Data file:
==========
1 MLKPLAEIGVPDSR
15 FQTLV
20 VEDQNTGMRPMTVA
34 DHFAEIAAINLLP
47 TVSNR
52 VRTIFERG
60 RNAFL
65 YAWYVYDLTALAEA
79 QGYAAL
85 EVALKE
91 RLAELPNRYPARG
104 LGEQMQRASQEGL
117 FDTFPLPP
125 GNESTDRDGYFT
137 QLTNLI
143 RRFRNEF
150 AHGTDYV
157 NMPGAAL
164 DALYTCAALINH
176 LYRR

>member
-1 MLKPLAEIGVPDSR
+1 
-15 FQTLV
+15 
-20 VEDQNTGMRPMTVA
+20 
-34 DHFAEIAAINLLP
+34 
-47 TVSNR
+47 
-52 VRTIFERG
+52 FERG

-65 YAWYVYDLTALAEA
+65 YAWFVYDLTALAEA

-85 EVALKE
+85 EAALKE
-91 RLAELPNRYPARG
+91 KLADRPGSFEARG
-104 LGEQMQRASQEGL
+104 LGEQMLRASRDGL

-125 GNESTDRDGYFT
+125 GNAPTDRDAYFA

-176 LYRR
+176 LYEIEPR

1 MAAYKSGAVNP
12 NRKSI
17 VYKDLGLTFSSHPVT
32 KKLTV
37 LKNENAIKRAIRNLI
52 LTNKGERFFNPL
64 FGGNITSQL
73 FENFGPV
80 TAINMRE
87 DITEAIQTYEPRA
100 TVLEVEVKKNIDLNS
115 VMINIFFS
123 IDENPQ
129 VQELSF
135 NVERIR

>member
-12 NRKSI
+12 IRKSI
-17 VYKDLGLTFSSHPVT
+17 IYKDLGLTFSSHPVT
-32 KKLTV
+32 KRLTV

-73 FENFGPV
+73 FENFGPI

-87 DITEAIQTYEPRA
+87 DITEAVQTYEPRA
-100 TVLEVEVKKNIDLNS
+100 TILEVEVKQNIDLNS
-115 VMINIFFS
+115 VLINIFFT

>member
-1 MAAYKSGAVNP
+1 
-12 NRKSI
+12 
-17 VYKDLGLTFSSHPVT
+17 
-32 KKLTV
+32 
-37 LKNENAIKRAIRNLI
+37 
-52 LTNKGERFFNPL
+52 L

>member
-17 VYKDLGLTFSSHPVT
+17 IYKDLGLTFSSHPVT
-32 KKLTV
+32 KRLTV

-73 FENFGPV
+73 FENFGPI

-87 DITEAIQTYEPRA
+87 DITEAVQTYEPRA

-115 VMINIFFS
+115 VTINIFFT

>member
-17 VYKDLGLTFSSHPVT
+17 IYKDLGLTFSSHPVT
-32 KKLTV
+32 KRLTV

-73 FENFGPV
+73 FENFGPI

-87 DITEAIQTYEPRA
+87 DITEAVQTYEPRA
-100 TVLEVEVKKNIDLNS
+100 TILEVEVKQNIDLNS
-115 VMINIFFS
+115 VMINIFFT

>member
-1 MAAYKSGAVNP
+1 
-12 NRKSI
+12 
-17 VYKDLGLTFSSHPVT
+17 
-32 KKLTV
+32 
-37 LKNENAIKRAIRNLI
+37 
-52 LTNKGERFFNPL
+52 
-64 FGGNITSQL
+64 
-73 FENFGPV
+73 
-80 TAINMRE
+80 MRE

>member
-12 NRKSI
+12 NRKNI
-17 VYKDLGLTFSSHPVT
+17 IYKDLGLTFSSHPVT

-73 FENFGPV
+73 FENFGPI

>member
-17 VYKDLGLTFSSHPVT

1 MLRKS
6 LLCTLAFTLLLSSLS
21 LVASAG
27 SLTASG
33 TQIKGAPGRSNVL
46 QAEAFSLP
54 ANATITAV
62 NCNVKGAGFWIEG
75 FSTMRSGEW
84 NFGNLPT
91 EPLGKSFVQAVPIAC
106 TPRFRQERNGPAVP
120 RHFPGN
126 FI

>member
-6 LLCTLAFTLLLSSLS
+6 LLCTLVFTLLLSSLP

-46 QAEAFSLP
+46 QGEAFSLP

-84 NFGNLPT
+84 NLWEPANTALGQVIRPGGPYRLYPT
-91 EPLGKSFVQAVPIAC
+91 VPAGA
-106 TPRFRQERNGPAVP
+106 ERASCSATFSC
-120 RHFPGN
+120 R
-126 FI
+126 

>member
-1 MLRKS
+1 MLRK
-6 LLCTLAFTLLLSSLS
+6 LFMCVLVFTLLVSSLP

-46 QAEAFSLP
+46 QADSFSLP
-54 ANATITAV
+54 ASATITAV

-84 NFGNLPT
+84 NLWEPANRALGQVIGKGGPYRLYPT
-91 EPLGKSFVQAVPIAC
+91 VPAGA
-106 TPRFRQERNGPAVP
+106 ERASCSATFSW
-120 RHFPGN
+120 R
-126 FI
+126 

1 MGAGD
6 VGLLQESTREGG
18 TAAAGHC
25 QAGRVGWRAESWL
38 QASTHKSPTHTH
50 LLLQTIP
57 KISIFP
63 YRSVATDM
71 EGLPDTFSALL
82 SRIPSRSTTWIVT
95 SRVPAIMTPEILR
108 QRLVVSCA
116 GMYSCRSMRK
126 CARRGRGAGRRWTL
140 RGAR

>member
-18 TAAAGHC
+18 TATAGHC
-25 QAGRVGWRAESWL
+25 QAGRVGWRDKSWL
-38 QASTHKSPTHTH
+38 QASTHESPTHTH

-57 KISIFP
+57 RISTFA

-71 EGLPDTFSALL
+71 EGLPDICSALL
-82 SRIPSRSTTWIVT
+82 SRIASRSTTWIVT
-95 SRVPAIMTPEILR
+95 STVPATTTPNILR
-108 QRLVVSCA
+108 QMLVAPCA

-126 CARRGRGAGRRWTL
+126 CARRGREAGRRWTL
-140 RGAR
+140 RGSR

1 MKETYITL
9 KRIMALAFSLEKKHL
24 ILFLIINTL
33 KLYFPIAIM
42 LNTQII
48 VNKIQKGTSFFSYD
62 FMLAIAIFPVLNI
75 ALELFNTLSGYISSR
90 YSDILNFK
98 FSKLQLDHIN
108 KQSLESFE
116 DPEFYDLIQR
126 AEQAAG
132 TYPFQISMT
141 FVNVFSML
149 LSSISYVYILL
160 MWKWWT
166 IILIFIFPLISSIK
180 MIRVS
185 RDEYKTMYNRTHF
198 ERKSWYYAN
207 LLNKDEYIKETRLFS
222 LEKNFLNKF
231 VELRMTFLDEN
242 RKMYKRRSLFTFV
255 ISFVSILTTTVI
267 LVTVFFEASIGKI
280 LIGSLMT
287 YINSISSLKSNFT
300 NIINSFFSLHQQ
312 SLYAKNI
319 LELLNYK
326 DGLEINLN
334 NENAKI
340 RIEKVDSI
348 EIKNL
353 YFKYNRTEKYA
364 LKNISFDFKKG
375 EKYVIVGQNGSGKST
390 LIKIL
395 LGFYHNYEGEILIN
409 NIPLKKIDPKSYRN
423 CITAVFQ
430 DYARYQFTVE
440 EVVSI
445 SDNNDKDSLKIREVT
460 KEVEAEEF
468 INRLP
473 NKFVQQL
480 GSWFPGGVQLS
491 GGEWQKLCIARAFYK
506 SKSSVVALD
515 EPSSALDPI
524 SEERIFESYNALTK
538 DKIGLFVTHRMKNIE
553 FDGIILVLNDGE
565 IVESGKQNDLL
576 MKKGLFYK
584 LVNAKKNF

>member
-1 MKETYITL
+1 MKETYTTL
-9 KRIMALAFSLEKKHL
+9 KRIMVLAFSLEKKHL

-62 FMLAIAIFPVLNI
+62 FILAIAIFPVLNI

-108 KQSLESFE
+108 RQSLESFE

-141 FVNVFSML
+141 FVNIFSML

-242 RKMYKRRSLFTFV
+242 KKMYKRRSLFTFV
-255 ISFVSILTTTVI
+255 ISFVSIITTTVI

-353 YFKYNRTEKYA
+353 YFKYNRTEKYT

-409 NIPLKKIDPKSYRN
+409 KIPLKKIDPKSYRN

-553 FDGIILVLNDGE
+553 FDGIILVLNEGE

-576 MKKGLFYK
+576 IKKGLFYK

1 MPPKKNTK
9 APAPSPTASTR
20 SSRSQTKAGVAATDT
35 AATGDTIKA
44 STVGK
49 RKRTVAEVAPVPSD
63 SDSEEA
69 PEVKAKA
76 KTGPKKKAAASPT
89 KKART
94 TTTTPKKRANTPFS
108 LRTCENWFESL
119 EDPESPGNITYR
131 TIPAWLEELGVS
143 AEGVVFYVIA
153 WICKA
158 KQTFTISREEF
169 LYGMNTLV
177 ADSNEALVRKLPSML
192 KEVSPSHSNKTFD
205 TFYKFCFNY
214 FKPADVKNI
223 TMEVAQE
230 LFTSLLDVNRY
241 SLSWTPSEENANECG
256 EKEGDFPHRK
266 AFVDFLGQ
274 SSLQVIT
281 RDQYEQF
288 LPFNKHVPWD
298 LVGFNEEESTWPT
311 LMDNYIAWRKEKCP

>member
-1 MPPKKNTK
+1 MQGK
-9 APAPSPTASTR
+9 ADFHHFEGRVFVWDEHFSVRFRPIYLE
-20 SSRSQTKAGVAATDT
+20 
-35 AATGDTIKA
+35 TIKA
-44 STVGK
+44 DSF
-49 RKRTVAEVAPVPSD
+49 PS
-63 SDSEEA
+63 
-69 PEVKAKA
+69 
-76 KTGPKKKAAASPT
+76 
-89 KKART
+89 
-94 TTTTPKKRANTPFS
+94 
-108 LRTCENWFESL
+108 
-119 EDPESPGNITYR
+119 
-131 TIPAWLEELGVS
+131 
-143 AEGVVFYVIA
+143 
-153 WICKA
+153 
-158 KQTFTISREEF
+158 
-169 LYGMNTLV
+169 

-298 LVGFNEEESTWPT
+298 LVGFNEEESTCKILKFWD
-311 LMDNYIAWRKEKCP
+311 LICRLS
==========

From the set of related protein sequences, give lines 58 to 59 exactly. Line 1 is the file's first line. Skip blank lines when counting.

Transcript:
123 IDENPQ
129 VQELSF